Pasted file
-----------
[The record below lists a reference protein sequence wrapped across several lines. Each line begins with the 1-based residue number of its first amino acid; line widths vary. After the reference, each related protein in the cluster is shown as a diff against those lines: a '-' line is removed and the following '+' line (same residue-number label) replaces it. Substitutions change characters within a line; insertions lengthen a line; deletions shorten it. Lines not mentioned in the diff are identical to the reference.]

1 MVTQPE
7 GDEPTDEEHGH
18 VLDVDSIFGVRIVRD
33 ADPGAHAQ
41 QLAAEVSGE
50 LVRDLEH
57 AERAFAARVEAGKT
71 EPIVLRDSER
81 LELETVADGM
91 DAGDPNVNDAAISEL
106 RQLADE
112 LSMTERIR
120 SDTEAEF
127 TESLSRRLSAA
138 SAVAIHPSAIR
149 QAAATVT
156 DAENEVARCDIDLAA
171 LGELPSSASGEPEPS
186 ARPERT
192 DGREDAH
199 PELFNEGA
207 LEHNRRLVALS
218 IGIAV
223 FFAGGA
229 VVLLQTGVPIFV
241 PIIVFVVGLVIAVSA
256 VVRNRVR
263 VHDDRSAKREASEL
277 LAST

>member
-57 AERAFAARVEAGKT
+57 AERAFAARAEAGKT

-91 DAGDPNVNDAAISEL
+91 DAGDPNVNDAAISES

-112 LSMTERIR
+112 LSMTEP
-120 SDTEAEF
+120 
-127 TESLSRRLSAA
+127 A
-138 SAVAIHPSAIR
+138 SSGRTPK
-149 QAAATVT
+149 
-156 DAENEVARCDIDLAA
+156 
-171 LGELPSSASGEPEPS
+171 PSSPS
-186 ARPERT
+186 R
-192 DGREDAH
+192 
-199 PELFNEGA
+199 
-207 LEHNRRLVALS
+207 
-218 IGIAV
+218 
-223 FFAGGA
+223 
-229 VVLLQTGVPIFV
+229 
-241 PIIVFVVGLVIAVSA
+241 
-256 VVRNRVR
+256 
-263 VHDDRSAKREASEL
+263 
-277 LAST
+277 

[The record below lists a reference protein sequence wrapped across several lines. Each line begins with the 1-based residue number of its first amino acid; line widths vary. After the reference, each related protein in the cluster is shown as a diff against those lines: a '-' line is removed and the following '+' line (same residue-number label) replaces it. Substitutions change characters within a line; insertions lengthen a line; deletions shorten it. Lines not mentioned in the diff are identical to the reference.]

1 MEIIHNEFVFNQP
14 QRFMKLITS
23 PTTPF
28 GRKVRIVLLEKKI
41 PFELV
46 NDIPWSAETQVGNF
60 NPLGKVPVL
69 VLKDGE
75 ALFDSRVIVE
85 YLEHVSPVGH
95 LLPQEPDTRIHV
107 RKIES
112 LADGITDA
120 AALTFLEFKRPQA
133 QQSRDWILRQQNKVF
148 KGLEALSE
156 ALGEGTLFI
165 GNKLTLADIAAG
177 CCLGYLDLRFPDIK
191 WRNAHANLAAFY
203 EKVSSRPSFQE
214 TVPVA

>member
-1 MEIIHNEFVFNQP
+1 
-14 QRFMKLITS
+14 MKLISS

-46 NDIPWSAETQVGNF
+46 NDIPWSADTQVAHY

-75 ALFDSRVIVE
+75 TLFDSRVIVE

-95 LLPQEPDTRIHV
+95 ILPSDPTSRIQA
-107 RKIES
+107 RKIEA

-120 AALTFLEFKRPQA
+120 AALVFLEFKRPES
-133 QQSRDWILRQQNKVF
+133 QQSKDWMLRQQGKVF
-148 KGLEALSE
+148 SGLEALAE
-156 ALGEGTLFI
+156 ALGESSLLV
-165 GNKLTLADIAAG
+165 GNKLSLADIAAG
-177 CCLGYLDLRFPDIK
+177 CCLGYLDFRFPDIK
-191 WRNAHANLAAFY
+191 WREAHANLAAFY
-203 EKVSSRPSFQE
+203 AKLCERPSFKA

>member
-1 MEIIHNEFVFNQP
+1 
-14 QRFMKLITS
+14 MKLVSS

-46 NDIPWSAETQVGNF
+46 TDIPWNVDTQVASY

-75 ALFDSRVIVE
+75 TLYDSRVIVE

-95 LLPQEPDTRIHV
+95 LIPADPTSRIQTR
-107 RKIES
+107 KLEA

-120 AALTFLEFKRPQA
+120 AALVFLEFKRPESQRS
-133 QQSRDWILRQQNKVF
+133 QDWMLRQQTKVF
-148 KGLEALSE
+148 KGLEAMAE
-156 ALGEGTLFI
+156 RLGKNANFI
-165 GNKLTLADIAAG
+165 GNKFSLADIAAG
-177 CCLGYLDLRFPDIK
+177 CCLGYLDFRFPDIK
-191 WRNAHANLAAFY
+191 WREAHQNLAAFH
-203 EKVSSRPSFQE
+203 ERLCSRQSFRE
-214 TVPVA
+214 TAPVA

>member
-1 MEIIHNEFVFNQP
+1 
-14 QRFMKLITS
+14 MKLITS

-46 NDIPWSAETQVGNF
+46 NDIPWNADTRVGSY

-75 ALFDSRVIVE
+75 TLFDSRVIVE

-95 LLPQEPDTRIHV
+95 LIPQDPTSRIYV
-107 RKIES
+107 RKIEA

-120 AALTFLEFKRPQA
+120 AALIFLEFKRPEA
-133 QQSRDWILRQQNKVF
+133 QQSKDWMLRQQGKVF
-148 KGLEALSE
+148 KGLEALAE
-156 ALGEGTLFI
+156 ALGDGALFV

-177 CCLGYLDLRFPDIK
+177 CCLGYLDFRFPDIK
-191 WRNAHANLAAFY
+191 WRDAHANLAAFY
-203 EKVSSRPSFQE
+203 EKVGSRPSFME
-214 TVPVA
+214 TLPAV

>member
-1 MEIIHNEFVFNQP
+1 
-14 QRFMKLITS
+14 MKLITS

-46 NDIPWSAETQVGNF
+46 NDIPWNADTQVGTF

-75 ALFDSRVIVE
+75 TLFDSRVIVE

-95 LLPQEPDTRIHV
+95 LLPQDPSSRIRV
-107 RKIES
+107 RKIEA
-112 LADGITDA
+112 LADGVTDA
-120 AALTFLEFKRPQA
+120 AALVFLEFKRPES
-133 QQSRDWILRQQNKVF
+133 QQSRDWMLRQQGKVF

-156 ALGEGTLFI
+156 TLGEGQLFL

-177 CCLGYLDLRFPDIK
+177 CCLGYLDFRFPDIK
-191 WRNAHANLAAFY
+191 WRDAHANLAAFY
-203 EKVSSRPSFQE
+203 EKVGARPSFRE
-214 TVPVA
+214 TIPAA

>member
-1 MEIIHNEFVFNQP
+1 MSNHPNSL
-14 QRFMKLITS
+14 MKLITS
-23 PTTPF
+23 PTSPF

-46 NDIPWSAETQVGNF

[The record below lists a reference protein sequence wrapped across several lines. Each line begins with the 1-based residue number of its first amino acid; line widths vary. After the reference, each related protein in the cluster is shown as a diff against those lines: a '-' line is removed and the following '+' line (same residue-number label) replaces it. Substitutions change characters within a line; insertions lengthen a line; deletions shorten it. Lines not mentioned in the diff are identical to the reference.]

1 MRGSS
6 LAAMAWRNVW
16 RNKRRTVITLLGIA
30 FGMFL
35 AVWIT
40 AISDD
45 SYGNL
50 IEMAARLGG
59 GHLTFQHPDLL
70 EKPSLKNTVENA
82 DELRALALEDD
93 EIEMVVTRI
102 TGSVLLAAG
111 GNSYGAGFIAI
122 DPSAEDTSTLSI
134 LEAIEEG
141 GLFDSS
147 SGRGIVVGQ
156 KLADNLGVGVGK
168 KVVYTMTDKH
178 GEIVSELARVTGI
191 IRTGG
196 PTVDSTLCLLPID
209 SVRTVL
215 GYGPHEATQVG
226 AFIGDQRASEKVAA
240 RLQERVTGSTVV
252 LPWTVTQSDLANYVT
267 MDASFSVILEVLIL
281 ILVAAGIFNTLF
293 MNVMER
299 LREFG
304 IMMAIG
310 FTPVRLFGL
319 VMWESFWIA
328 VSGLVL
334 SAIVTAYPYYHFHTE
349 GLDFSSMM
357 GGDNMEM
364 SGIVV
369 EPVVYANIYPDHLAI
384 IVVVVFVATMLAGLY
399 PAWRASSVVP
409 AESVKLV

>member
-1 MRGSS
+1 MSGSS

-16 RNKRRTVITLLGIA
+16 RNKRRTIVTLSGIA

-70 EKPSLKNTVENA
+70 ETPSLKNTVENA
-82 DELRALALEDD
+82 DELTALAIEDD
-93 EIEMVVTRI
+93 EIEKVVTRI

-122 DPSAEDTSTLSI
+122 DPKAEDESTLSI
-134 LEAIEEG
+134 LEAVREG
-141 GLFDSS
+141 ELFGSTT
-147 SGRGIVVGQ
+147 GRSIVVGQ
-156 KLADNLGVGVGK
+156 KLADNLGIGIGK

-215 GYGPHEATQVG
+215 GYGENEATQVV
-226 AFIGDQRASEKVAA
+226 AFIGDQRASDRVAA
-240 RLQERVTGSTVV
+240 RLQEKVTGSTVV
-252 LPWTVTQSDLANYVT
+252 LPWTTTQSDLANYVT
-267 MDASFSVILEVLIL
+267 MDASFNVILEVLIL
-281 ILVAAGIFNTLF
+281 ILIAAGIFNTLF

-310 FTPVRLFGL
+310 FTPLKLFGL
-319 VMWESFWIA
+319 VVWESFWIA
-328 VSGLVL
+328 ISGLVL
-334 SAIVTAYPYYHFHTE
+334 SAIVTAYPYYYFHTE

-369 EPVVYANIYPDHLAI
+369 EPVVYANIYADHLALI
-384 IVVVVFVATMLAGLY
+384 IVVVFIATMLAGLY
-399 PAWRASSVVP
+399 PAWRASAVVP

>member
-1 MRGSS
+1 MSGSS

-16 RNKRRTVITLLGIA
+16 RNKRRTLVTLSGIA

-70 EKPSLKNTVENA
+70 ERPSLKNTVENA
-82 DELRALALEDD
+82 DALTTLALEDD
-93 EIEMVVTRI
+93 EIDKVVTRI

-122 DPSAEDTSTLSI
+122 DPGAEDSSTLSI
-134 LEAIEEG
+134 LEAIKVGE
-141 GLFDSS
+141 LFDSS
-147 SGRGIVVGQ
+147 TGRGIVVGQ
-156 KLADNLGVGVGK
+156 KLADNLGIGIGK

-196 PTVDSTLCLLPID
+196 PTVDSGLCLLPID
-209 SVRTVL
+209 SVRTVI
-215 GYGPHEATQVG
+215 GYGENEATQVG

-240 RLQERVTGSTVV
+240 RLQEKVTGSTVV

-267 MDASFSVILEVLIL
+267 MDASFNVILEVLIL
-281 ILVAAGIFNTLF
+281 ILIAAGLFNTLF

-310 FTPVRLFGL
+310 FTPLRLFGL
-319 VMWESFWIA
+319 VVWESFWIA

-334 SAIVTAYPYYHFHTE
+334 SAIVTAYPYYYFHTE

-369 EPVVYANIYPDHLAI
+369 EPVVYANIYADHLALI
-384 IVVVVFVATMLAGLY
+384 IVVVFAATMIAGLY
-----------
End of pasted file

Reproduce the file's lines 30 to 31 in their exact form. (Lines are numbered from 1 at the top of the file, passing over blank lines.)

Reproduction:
277 LAST

>member